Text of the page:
To encourage young scholars to study, Sejong also set up grants and scholarships from the government. He greatly rewarded those who worked hard. If a young man seemed particularly promising, he granted them a reading vacation, which was essentially paid leave for uninterrupted studying. The College of Assembled Worthies (es. 1420) helped Sejong and his pupils complete their cultural, literary, and scientific projects. His friendliness and faith in his students made him very beloved, and thankfully many of the texts from the College survive today.
Additionally, he was a commissioner of many literary works. Sejong ordered the compilation of massive historical works, and he developed branch depositories for historical records that ended up protecting the destruction of books during the Japanese invasions of 1592 to 1598. Some of the works he commissioned included a history of the Goryeo kingdom (고려시대), farming handbooks, and various Confucian texts.
Law & Civil Rights
Looking after his people was something Sejong did rather well, and something he did noticeably through law and administration. The happiness of his people was absolutely one of his number one concerns when it came to politics. In one of his famous quotes he stated; “If I have to choose two among the army, finance, and people’s mind, I will discard the army. If I have to choose one between the rest, I will discard finance. The thing that should not be discarded until the last is the people’s trust and their mind.” To achieve this, he introduced new census laws, penal reforms, and even issued some civil rights for slaves and groups outcast.
When Joseon faced issues such as floods or drought, Sejong established various relief centers to offer food, water, and shelter to his people. For farmers in particular, he reinstated a Goryeo loan system that lent out the government’s surplus grain to be paid back with nominal interest. They even invented the rain gauge invented to help Joseon’s dominant agricultural workers! Dreamy guy, I would say so?
You’re probably wondering what I can talk about next; I’ve already said so many positive things about this dude. I guess you can say I’m a bit of a Sejong fan. I briefly wanted to also introduce his achievements with the military. Since we’ve already talked about his inventions, I guess it’s no surprise that he improved various weapon systems like the military cannon. He also was responsible for initiating battles with his powerful neighbors.
To the north of Joseon, Sejong also created new territory south of the Yalu and Tumen rivers. Before Sejong, they were occupied by Jurchens, but now we can see them as part of Korea’s modern borders. In 1433, Sejong sent General Kim Jongseo to the north to destroy the Jurchen population and its settlements. He set up 10 military posts in the northern region in order to try and expand the kingdom while also keeping out Jurchen enemies.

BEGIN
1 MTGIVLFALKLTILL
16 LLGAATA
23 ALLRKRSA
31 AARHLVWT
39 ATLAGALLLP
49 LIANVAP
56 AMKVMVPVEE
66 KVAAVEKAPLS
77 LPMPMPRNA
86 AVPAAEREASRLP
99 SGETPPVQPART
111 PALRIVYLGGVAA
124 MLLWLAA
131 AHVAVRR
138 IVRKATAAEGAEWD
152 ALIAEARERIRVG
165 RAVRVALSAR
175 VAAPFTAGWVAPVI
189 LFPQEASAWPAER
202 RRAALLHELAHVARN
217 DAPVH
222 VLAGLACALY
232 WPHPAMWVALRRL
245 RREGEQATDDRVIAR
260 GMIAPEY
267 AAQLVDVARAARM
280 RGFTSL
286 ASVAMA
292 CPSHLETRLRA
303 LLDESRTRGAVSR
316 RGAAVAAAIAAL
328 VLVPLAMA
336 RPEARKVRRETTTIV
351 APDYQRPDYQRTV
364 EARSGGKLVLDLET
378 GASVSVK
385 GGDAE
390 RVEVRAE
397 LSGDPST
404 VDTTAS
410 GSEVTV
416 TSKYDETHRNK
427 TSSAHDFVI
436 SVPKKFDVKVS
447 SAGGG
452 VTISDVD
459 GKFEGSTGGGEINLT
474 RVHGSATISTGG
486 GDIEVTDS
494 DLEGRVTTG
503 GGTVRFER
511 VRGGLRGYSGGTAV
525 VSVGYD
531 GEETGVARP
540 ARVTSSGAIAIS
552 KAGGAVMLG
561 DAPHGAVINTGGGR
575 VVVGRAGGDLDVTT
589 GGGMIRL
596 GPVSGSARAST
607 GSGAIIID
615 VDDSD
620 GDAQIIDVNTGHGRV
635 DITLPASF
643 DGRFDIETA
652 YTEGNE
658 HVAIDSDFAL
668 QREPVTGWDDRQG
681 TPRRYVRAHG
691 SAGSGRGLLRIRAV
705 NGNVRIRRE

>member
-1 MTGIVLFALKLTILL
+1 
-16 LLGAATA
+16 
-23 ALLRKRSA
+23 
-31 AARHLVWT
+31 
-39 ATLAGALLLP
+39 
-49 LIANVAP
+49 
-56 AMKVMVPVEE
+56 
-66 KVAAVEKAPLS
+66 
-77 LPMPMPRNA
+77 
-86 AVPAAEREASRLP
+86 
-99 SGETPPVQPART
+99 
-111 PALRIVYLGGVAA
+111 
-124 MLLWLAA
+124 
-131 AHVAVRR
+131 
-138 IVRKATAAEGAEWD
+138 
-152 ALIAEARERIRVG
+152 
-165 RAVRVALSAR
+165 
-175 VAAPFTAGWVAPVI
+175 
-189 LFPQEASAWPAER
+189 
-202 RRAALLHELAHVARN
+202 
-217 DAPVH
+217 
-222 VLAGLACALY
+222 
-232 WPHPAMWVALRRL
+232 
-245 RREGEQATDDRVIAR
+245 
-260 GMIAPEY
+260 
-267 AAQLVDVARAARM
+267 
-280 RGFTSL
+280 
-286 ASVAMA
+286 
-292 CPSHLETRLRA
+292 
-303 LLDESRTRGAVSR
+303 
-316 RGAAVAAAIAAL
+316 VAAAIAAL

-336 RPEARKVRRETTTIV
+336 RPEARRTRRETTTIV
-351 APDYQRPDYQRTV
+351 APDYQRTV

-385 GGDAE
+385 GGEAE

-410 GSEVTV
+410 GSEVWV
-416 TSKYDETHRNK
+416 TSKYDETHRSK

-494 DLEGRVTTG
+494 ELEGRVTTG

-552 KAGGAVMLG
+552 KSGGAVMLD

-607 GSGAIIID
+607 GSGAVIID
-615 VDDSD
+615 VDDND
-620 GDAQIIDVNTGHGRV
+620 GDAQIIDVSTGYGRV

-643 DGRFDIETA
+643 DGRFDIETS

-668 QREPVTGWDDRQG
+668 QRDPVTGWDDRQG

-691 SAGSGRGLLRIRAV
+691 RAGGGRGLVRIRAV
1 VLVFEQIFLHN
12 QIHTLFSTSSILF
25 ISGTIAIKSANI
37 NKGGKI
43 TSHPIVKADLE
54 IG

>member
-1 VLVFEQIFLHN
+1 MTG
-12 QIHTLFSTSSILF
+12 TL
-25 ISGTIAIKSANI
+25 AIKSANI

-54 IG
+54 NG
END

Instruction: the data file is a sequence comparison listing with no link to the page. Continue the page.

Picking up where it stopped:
Another key fight was when Sejong’s military invaded Tshushima Island, Japan to prevent pirating. 245 Japanese were killed and another 110 were taken captive, in comparison to 180 Korean soldiers who died. Sejong’s victory set free kidnapped Chinese and Koreans and led to the creation of the Treaty of Gyehae (계해조약) in 1443. The treaty promised that the Daimyo of Tshushima pay tribute to Sejong. In return, Joseon rewarded the Japanese with preferential rights for trading. So, it wasn’t all fun and games. But we can see that Sejong had a powerful influence over his military and a command that was sure to inspire future generations.
While Sejong was greatly admired by many, he was not always seen as perfect. In particular, Sejong had several issues that led to some officials becoming his enemy.
Firstly, Sejong had a strong connection to Buddhism, which was the state religion of the former dynasty. Confucianism was the ruling ideology of the Joseon society, and many felt uneasy with Sejong’s faith. While Sejong enforced public policies to limit the influence of Buddhism, he became even more loyal to Buddhism after the death of his Buddhist wife, Queen Soheon (소헌) in 1446.
Additionally, many historians believe that opposition to Hangeul also came from the officials growing dislike for Sejong in general. Much to their dismay, Sejong’s great love for studying and debating made him think about how his people were suffering. He believed a King with absolute power should love all of his civilians, even if they disagreed with him. This led him to be consciously fair with his interactions, particularly with his officials. It was said that he never gave any benefits to those of a higher rank simply for their position. Instead, he searched for people of great talent to work with, regardless of their social class.
Sejong was, unfortunately, not a man of great health in the later years of his life. In 1442, his eyesight began to fail, alongside his rheumatism and diabetes. He regularly asked his ministers for permission for the Crown Prince to help him run the kingdom, which was repeatedly rejected. It wasn’t until 1445, 5 years before Sejong’s death, that the Crown Prince was able to take over limited duties. As his health worsened, Sejong spent his final days writing and living in his son’s residence, where eventually died.
I hate to leave off on that sad note, but that’s pretty much the end of things. Let’s recap. Sejong the Great was the fourth king of Joseon. He was a patron of art and scientific inventions that are now used around the world. He invented the Korean alphabet, expanded Korea’s borders, and encouraged education for all of his people. Of course, difficulties came under Sejong’s reign too, and nobody is perfect. This simply gives us a deeper understanding as to why Koreans value the King so highly, and why he has his own statute in the heart of the city. What was the most interesting fact you read? Let us know in a comment below! And take our new quiz on which historical Korean figure YOU should date!